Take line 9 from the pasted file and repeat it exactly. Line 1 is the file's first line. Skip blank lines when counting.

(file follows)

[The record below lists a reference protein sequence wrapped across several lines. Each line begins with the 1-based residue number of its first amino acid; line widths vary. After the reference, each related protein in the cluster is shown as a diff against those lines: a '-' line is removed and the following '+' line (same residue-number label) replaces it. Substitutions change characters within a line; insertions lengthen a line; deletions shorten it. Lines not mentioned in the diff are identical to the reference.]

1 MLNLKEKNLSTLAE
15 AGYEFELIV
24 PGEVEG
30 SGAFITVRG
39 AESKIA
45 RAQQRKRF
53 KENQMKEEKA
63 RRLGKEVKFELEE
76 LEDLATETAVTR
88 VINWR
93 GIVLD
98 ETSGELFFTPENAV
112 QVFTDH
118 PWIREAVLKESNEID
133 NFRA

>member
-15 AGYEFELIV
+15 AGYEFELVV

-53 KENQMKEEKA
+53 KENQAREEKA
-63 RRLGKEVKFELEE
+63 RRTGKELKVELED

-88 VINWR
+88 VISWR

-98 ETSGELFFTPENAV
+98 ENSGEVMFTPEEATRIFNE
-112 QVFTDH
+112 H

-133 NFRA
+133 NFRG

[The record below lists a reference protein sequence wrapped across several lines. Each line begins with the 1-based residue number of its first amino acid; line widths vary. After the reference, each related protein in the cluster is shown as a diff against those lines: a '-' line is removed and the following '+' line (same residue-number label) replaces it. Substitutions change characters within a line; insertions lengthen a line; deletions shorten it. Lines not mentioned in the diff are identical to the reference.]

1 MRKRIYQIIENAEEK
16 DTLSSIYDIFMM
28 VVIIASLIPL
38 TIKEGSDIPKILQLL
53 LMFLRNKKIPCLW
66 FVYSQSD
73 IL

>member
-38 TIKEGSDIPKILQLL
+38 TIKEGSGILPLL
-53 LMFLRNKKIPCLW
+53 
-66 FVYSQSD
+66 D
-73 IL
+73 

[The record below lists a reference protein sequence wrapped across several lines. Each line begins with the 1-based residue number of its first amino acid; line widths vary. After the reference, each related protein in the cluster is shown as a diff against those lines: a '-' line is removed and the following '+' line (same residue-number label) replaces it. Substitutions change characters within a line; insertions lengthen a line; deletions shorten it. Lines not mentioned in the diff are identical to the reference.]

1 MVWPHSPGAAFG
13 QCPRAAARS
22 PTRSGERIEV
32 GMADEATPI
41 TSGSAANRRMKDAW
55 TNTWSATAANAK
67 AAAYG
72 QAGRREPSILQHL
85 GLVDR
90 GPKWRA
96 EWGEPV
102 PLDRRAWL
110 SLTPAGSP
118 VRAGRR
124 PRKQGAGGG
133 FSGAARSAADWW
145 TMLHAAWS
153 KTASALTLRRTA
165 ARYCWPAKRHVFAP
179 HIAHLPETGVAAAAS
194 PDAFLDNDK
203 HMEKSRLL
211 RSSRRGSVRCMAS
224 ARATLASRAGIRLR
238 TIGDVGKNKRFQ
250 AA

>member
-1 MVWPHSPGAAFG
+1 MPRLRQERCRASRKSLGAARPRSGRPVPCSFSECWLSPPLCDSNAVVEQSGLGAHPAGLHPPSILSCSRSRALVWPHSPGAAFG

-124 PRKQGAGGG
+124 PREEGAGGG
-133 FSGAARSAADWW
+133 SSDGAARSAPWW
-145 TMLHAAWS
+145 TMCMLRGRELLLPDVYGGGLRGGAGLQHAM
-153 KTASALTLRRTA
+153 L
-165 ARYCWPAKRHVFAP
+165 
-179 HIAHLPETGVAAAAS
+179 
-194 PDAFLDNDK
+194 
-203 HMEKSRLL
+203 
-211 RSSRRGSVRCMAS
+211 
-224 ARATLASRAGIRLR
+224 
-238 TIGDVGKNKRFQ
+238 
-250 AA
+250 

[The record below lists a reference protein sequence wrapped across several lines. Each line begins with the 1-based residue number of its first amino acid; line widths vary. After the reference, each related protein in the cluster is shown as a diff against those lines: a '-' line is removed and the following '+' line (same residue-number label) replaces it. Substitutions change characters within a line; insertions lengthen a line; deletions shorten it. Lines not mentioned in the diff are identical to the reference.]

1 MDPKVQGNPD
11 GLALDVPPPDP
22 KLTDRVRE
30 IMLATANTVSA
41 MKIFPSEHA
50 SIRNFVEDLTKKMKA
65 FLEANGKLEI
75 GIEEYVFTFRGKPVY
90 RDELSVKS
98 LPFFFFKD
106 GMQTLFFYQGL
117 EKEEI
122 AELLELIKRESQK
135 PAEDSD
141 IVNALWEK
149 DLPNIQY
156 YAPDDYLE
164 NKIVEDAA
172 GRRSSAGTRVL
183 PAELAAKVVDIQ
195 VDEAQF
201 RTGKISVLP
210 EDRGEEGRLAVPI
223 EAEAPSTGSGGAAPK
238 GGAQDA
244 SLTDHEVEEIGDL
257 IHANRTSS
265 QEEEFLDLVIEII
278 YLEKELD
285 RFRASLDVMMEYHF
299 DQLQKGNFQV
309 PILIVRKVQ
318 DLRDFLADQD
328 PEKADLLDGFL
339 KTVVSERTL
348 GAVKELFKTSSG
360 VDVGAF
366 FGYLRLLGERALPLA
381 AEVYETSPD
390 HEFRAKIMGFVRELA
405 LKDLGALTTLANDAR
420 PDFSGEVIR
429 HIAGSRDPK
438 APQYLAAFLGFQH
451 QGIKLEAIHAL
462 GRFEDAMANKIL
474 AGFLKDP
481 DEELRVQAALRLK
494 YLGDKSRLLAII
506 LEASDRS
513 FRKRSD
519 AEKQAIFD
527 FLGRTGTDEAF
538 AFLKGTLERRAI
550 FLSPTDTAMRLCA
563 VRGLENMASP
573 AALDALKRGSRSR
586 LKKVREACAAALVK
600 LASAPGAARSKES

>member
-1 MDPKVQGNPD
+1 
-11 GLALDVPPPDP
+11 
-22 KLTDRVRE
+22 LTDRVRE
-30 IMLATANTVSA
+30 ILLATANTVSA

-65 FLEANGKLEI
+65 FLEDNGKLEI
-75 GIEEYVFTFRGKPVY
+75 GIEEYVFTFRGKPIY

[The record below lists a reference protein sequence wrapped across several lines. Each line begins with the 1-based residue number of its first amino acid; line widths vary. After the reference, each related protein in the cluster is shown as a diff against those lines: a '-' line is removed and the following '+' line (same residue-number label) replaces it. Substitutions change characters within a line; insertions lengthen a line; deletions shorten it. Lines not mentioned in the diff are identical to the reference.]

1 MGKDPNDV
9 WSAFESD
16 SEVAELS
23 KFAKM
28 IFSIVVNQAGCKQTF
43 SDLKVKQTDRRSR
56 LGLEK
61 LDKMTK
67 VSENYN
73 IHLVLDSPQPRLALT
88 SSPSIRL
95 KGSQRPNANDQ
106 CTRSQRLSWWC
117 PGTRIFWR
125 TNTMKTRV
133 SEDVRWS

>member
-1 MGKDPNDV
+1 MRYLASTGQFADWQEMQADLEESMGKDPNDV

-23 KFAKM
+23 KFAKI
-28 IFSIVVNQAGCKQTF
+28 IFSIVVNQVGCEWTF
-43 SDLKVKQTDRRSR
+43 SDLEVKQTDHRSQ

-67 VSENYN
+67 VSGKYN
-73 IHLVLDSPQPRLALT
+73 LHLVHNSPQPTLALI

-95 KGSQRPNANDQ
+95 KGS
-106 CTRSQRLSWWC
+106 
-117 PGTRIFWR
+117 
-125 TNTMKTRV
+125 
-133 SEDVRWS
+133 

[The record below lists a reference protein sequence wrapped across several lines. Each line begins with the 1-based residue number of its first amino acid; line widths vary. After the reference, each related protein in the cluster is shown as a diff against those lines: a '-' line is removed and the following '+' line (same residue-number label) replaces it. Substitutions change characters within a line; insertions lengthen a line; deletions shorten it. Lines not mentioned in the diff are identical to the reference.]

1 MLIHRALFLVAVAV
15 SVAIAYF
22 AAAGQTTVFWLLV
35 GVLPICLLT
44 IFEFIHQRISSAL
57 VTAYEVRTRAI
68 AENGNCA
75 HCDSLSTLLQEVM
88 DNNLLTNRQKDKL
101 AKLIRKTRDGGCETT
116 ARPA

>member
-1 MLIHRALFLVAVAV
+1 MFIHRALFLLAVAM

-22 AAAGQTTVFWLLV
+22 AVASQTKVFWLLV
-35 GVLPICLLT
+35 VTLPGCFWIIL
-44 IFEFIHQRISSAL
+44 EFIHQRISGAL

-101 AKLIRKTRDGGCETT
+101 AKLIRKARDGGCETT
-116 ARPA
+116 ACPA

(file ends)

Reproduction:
63 RRLGKEVKFELEE